Page:Popular Science Monthly Volume 60.djvu/184

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POPULAR SCIENCE MONTHLY.

of tubes. This conclusion, however, disregards many well-known adverse facts. Thus it is possible to secure the conduction of an impulse through a section of stem, one or even two centimeters in length, which has been killed by a steam jacket and allowed to desiccate. Then again, when excised stems have been placed in connection with the most powerful force pumps, or the action of the strongest osmotic solutions, and artificial disturbances set up, no reactions were induced in the pinnules, although great hydrostatic movements must have been initiated. The above mentioned hypothesis must be declared 'not proven,' although it is a puzzling matter to attempt any suggestion of a method by which transmission could be accomplished through 2 cm. of dead tissues, and a meter of living tissue.

PSM V60 D184 Fibrillar structures in cells of plerome supposed to transmit impulses.png

Fig. 5. Fibrillar Structures in Cells of Plerome of Root of Onion supposed by Nemec to transmit Impulses.

Nemec finds a somewhat regular coincidence of fibrillar structures in the apical portions of roots, with the pathway which impulses should travel in passing from the perceptive region to the motor zones. The occurrence of these structures has been well known for some time, and the theory of their function as special transmitting organs has something in its favor, especially as these fibrillae have continuous intercellular communications. No facts are at hand to suggest the presence of these fibrillar organs in other members of the body.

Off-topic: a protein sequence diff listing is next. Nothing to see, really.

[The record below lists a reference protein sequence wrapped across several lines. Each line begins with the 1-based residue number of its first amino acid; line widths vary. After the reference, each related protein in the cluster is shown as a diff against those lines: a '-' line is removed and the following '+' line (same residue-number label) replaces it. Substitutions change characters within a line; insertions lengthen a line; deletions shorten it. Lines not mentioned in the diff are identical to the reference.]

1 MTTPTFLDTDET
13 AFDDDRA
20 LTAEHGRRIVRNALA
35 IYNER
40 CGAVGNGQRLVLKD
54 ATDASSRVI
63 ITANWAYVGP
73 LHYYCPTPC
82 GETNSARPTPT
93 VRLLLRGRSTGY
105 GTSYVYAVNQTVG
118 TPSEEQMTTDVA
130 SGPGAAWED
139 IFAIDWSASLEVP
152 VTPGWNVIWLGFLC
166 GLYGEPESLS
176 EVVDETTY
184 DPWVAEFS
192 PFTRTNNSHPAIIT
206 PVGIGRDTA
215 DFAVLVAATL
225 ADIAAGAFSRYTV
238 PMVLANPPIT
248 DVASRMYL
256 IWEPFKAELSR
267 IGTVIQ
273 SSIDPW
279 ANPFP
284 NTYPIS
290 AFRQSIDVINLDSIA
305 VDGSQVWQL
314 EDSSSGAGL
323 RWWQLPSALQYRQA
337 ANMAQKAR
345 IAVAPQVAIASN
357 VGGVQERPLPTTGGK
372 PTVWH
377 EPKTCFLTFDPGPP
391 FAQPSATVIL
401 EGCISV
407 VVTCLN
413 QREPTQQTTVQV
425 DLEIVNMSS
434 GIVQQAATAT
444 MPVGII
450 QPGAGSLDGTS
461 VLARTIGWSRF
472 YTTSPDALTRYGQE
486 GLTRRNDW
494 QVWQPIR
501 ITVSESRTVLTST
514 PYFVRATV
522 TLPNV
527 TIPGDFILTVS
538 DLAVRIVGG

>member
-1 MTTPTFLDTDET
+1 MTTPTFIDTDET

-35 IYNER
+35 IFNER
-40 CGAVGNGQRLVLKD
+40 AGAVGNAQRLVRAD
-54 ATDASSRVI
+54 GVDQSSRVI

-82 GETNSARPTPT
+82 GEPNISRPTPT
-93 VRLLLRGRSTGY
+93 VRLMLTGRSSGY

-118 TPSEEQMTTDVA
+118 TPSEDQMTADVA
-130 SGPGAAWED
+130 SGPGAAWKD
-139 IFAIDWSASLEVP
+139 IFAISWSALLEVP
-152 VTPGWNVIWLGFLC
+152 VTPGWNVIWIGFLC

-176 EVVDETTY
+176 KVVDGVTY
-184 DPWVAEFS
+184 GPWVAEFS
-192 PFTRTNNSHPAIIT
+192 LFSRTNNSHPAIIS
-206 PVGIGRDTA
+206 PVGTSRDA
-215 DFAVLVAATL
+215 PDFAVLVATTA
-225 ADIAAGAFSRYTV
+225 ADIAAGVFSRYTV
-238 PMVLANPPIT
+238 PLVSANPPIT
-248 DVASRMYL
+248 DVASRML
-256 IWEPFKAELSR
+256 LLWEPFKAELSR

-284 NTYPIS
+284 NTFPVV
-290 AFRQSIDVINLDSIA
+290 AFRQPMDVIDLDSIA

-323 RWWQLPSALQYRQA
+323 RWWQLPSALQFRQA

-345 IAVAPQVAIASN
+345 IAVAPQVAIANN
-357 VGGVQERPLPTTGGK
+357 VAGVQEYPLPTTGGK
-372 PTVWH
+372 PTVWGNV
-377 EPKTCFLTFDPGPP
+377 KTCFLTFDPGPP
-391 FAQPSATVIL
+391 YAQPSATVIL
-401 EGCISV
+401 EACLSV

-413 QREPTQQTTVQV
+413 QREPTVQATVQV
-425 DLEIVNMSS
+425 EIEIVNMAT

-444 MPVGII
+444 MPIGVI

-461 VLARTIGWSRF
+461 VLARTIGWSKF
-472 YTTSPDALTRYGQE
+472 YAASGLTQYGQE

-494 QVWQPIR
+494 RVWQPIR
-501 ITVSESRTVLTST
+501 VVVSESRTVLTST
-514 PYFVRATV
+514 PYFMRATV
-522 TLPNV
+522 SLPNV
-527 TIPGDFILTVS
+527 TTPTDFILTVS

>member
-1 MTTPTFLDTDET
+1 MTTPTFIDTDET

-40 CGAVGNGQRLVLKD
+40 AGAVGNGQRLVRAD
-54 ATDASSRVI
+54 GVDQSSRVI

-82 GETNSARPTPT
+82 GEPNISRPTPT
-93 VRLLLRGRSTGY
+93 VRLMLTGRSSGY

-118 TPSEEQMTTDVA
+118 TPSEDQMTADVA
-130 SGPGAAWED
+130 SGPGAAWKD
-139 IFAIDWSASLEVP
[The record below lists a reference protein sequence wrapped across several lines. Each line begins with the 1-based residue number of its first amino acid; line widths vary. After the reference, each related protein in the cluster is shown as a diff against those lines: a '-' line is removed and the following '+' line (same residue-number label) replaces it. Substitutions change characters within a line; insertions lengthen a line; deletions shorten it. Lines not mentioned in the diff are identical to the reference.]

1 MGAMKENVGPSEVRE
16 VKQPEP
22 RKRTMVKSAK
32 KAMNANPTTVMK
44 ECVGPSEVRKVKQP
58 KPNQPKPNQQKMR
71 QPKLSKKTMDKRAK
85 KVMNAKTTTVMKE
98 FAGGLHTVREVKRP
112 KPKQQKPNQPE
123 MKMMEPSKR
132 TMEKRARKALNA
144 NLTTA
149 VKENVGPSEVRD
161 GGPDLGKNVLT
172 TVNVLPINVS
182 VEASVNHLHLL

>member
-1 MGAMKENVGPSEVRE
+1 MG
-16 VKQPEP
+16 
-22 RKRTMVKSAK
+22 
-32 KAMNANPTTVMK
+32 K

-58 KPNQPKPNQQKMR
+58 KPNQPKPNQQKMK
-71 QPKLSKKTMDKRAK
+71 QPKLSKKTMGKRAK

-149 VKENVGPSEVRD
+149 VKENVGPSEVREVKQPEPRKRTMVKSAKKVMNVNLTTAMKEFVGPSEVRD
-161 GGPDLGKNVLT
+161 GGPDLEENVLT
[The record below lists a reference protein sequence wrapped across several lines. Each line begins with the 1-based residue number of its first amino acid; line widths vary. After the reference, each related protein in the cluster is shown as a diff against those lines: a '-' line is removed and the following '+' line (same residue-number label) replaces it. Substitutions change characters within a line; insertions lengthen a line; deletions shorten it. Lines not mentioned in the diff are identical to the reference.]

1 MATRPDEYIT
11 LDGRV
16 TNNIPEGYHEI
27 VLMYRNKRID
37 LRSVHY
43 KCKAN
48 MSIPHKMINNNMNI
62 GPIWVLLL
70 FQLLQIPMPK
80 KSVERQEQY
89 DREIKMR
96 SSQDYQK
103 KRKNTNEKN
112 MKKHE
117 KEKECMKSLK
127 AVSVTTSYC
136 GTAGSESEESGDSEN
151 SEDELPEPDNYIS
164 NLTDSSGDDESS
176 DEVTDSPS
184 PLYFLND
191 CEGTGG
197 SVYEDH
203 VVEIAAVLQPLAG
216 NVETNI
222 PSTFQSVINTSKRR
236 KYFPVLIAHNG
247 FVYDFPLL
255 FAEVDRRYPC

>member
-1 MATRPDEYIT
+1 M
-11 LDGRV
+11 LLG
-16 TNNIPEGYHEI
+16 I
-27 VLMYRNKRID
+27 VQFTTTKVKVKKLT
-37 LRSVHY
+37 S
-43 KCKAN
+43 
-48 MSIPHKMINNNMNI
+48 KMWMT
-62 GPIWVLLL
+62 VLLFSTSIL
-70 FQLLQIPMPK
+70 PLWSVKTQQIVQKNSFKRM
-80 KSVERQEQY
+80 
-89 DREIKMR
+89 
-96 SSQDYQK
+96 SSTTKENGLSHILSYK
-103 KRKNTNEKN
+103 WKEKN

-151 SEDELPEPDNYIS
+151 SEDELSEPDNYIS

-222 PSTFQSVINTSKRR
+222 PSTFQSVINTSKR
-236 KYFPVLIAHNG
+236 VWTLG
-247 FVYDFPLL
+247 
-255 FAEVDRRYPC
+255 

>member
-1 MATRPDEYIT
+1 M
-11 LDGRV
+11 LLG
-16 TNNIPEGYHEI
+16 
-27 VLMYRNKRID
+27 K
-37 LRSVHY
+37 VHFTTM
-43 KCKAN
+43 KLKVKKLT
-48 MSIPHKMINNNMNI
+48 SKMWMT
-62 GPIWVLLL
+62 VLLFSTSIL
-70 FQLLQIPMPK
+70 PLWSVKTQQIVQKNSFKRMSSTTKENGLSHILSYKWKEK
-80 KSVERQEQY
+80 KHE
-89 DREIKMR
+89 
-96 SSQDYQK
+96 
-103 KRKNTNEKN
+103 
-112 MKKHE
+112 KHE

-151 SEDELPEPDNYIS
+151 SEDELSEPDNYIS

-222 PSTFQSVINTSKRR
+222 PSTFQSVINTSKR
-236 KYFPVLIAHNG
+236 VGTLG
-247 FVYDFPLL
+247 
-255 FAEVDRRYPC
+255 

The decentralized organization of the plant, the intimate and delicate morphogenic and physiologic correlations existing among all its members and its reflective system of irritability, make unnecessary, and preclude, the differentiation of transmitting tracts, except in certain narrowly specialized organs adapted to other than their typical vegetative purposes. The most recent hypothesis as to the geotropic action of the

PSM V60 D184 Statolithic action of cells in which starch maintains equilibrium.png

Fig. 6. Statolithic Action of Cells of Stelar Sheath containing Starch, by the Aid of which Equilibrium is supposed to be maintained.

plant is in accordance with these ideas. By this theory the maintenance of equilibrium is made possible by the appreciation of gravity as the result of the position of granules in sheath cells in every part of the body, these cells acting as statoliths and sending impulses to the motor zones of the organs in which they are found.